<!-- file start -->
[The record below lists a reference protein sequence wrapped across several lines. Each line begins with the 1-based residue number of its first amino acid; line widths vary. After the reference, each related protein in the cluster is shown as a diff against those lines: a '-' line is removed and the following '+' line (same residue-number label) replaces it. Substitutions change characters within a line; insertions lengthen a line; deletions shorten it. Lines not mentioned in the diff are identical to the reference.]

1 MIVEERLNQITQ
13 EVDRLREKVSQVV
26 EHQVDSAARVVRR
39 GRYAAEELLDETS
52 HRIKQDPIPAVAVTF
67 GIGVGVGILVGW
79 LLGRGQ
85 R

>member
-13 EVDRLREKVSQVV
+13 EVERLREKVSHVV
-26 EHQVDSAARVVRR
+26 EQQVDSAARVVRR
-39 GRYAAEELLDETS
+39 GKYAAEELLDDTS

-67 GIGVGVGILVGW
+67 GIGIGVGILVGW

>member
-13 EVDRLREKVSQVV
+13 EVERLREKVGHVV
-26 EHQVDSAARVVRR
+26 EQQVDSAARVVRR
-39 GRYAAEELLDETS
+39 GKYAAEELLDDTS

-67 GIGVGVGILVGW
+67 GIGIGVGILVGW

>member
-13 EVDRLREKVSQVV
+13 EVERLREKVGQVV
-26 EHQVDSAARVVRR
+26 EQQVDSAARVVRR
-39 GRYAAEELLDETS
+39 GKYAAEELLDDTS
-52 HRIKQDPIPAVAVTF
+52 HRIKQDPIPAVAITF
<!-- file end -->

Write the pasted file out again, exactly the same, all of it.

[The record below lists a reference protein sequence wrapped across several lines. Each line begins with the 1-based residue number of its first amino acid; line widths vary. After the reference, each related protein in the cluster is shown as a diff against those lines: a '-' line is removed and the following '+' line (same residue-number label) replaces it. Substitutions change characters within a line; insertions lengthen a line; deletions shorten it. Lines not mentioned in the diff are identical to the reference.]

1 MIVEERLNQITQ
13 EVDRLREKVSQVV
26 EHQVDSAARVVRR
39 GRYAAEELLDETS
52 HRIKQDPIPAVAVTF
67 GIGVGVGILVGW
79 LLGRGQ
85 R

>member
-13 EVDRLREKVSQVV
+13 EVERLREKVSHVV
-26 EHQVDSAARVVRR
+26 EQQVDSAARVVRR
-39 GRYAAEELLDETS
+39 GKYAAEELLDDTS

-67 GIGVGVGILVGW
+67 GIGIGVGILVGW

>member
-13 EVDRLREKVSQVV
+13 EVERLREKVGHVV
-26 EHQVDSAARVVRR
+26 EQQVDSAARVVRR
-39 GRYAAEELLDETS
+39 GKYAAEELLDDTS

-67 GIGVGVGILVGW
+67 GIGIGVGILVGW

>member
-13 EVDRLREKVSQVV
+13 EVERLREKVGQVV
-26 EHQVDSAARVVRR
+26 EQQVDSAARVVRR
-39 GRYAAEELLDETS
+39 GKYAAEELLDDTS
-52 HRIKQDPIPAVAVTF
+52 HRIKQDPIPAVAITF